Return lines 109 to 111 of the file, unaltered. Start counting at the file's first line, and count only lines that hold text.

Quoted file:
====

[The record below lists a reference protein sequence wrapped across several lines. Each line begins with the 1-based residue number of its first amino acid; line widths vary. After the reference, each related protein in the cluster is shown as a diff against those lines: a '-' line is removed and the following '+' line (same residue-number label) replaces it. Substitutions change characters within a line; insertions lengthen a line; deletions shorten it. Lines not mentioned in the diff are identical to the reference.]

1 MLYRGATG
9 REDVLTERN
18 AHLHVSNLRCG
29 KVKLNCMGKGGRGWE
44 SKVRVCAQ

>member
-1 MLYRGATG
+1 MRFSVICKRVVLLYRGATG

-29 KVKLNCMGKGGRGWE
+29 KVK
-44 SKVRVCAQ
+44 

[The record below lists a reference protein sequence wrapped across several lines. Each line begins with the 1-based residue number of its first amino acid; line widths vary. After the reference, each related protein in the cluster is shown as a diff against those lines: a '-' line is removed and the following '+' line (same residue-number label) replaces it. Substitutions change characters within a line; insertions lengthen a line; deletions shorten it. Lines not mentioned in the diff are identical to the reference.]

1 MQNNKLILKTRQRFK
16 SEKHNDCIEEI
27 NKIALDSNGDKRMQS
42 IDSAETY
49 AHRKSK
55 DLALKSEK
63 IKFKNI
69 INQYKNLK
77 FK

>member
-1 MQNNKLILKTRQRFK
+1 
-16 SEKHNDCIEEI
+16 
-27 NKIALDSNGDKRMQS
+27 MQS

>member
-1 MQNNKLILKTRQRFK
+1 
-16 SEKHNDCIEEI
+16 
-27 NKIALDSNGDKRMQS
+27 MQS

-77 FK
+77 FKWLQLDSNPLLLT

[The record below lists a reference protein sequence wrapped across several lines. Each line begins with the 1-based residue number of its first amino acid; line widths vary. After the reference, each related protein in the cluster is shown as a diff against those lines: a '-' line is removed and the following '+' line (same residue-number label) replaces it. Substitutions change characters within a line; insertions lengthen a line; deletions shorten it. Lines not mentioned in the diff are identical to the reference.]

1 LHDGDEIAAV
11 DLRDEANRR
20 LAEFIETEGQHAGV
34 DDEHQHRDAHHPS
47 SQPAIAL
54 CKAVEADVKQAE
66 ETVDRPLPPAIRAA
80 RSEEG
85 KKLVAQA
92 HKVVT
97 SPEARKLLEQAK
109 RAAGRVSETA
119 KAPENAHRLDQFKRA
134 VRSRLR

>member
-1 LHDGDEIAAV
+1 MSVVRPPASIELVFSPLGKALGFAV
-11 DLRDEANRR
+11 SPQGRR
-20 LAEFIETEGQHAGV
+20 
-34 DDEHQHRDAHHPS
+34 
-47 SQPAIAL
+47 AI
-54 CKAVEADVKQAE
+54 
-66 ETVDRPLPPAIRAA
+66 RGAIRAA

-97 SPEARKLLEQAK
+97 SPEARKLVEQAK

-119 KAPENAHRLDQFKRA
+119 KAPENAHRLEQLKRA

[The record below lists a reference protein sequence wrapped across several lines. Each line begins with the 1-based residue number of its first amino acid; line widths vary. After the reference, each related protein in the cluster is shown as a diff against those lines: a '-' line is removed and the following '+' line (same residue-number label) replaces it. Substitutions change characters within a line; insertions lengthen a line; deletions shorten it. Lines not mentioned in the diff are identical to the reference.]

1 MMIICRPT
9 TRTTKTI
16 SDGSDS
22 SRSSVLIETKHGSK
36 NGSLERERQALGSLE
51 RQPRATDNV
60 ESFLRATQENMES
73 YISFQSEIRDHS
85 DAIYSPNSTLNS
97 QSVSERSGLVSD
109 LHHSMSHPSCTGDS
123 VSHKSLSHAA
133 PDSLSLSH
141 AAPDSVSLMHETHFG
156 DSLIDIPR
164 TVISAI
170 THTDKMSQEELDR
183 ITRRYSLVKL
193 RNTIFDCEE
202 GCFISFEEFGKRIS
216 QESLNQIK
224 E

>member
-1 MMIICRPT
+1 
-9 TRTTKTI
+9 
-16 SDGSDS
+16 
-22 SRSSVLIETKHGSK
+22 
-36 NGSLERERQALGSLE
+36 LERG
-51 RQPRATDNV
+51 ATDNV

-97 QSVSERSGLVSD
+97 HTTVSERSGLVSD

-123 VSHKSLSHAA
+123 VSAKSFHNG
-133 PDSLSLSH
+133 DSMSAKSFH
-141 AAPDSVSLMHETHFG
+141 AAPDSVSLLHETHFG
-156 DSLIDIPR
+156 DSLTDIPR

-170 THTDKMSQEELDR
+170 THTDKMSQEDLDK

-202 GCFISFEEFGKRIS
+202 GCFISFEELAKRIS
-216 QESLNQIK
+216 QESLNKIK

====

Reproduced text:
+51 ATDNV

-97 QSVSERSGLVSD
+97 HTTVSERSGLVSD